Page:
If a tree falls .... a monk's blessing for Thailand's forest

Steve Magagnini

The Amicus Journal
Vol.16 No.2 (Summer 1994)

COPYRIGHT Natural Resources Defense Council 1994

            Phra Prajak Kuttajitto strides barefoot through the cool forest he 
            calls home until he comes to a giant teak tree. Then the monk with 
            laughing eyes cloaks the majestic teak in saffron monk's robes and 
            whispers a Buddhist blessing. 
            This gentle, pious act in the remote woods 250 miles northeast of 
            Bangkok has accomplished what environmentalists, lawyers, and 
            politicians could not--Prajak says it has stopped, at least 
            temporarily, the destruction of these forests. 
            Thirty years ago, most of Thailand was moist and thick with forests. 
            But private and military interests raped the majestic Thai teak 
            trees for profit, turning them into boards and furniture for export 
            to Japan and Europe. Today only a quarter of this once-lush country 
            is forest. Without trees to hold moisture, Thailand has endured 
            deadly floods and terrible droughts. 
            Despite the pretense of "free" elections, Thailand is a military 
            dictatorship, and dissent is not tolerated. Prajak, a renegade monk 
            who has lived in the woods for fifteen years, raised a ruckus that 
            reverberated throughout Thailand when he began ordaining thousands 
            of acres of trees in 1987 as "children of Buddha," and girded some 
            of the tallest teaks in monks' robes. Other forest monks followed 
            Prajak has been branded a spiritual outlaw by traditional Buddhists 
            who think monks should keep their noses out of politics. But he has 
            little patience for high-living city monks who cozy up to Thailand's 
            military government and sell blessings to those in search of winning 
            lottery tickets. "The forest is the source of everything in the 
            world, the dharma, the natural law," Prajak says. "It is the 
            university of our life and understanding, the place where Buddha 
            first had a revelation. Monks first came into existence in the 
           Ordainment works because many people are afraid to chop down the 
            "holy" trees and arouse the wrath of Buddha. After Prajak ordained 
            his first teak, the villagers took white thread used in Buddhist 
            ceremonies and tied it from tree to tree, creating a sacred space.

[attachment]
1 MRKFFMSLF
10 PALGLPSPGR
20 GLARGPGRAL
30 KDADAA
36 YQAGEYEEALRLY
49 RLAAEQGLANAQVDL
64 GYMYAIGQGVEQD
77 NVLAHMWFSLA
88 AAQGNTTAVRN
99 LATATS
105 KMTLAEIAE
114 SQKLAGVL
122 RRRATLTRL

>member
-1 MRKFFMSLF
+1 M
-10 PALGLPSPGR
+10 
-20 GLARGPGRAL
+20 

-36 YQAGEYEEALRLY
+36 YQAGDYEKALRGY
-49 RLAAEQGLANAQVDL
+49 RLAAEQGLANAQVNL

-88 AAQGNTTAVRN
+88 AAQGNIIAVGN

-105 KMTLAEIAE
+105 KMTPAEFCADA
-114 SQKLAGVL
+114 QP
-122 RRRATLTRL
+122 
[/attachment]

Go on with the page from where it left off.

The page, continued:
"There are plenty of people who believe there are spirits living in 
            the trees and if you cut them, something evil will happen," says 
            Prajak in his high, melodious voice. "The military used to pay poor 
            villagers to cut the logs down for them; after the ordination, 
            people refused to do that any more." 
            Prajak, fifty-three, has become a folk hero through his battle to 
            keep Thailand's forests out of the hands of profiteers and preserve 
            them for millions of poor peasants who have lived among the trees 
            for generations. 
            About 10 percent of Thailand's 300,000 monks live in the forest. 
            Prajak and some twenty disciples live on a remote fringe of Dong Yai 
            forest, about sixty-five rugged miles south of Khorat, a city in 
            northeast Thailand that is four hours by car from Bangkok. 
            The once-dense woods were being thinned by clearcutting for 
            farmland, but in 1987 Prajak got the neighboring villagers to donate 
            a large chunk of forest to the monks, who had it declared a 
            religious sanctuary. Here he established the "waters of Buddha" 
            monastery, which consists of a couple of straw-roof huts, a well, an 
            outhouse, and a temple that is nothing more than an open-air wooden 
            platform on stilts. 
           Prajak and his followers, ages thirteen to seventy-five, live 
            among roosters, dogs, sparrows, and orange-and-violet butterflies. 
            Every summer evening at dusk, the forest buzzes like a motorcycle 
            gang on take-off. The high-revving roar is produced by a single 
            insect--the cicada. But the noise doesn't keep young monks from 
            seeking enlightenment at Prajak's wat (temple). 
            Prajak leads them in meditation from six to nine at night, and again 
            from three to six A.M. Then his morning monk patrol combs the forest 
            to make sure no trees are being cut down illegally. 
            Thirty years ago, the Thai government encouraged poor villagers to 
            clearcut trees to plant tapioca, corn, and other crops for profit. 
            In 1988, after mud slides flowed down denuded hills in northern